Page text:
Unhappy anniversary for Darfur's frightened civilians
Sudanese President Omar al Bashir in the capital Khartoum on April 22, 2010. Bashir came to power in a 1989 military coup backed by Islamists and later won an election. (Ashraf Shazly/AFP/Getty Images)
It was the cause du jour a decade ago, when thousands of people were slaughtered by the forces of Sudanese President Omar al Bashir, and 2.7 million driven out of their homes.
Since then, Bashir has been indicted by the International Criminal Court for war crimes and genocide, a peacekeeping force was assembled and the buzz around Darfur has died down to a whisper.
But it’s not as though Bashir has let the people of the western Darfur region live in peace. Many of them are squatting in camps where they’re subjected to a campaign of fear by government forces: killings, attacks, looting, kidnapping and sexual violence, according to human rights reports.
The notorious janjaweed militias – blamed for many of the deaths in Darfur and not acknowledged by Bashir as under his command -- are now members of the Border Guards enlisted by Sudanese Military Intelligence. It doesn’t get much clearer than that.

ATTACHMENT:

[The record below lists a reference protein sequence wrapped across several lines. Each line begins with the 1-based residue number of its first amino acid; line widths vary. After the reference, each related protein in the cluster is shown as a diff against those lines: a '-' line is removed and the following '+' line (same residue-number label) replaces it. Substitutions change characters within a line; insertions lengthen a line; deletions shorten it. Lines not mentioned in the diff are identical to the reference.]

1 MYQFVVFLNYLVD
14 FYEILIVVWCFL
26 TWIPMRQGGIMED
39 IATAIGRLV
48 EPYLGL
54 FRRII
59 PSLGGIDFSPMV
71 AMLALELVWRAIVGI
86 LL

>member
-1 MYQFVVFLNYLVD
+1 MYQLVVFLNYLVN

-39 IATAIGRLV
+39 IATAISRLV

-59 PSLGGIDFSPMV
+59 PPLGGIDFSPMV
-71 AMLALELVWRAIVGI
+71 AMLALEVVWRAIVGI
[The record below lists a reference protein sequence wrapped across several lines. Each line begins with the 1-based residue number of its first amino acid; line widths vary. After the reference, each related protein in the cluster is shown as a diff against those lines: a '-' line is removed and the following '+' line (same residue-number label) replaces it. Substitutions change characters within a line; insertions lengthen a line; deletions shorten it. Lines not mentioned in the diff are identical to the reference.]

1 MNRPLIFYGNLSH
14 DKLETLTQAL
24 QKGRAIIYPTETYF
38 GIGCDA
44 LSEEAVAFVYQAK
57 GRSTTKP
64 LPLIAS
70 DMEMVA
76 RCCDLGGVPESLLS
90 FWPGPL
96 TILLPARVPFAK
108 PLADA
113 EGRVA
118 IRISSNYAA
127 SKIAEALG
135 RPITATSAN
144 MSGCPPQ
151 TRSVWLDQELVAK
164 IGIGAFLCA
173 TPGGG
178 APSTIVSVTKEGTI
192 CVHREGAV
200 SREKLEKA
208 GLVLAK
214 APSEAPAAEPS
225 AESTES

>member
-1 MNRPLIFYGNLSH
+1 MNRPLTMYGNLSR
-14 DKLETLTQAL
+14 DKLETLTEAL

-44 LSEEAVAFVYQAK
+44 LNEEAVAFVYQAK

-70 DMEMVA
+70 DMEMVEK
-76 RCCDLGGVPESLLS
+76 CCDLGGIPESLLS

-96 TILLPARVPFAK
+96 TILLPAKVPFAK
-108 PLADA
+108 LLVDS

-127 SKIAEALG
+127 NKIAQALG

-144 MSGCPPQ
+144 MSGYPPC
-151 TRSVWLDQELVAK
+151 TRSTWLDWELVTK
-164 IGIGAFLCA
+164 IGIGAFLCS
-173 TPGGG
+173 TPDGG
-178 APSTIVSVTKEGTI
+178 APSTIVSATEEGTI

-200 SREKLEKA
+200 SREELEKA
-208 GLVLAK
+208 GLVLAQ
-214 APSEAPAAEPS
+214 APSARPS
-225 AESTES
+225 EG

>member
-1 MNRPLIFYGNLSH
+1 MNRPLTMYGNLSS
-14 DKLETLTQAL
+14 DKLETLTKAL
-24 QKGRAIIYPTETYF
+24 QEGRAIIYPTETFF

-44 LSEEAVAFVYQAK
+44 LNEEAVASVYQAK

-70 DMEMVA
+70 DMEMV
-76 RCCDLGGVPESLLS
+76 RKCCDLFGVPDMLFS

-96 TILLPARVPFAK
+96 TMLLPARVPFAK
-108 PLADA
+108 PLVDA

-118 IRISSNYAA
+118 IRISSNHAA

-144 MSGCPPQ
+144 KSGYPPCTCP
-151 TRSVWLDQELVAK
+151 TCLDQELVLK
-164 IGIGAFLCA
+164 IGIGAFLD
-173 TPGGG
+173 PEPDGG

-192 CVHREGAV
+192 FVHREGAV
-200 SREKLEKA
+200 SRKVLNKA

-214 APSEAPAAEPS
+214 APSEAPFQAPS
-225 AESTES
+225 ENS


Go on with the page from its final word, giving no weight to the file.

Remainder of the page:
In and out of uniform they’ve continued to attack Darfur civilians, most recently in February, when hundreds of gunmen launched a major assault on the northern Darfur town of El Siref, which sheltered some 60,000 displaced people. More than 50 were killed and 66 wounded.
Meanwhile, on Tuesday, armed rebels believed to be backed by Sudan’s government opened fire on a UN convoy, killing five peacekeepers and seven civilian workers in South Sudan.
He’s as free as ever, and is scheduled to appear Wednesday at an anti-desertification summit in neighboring Chad – which is a member of the ICC, but has refused on three earlier visits to arrest him and ship him to The Hague.
It’s backed by other African Union countries which deferred co-operation with the international court on the grounds that heads of state have immunity from prosecution. They have asked the International Court of Justice for its opinion.
While the diplomatic dance continues, so does the bloodshed.
“In the last three months alone,” says Amnesty International, “500 people were reportedly killed and roughly 100,000 displaced in attacks against civilians that have involved members of government forces.”
In other words, déjà vu.
Olivia Ward has covered conflicts, politics and human rights from the former Soviet Union to the Middle East and South Asia, winning national and international awards.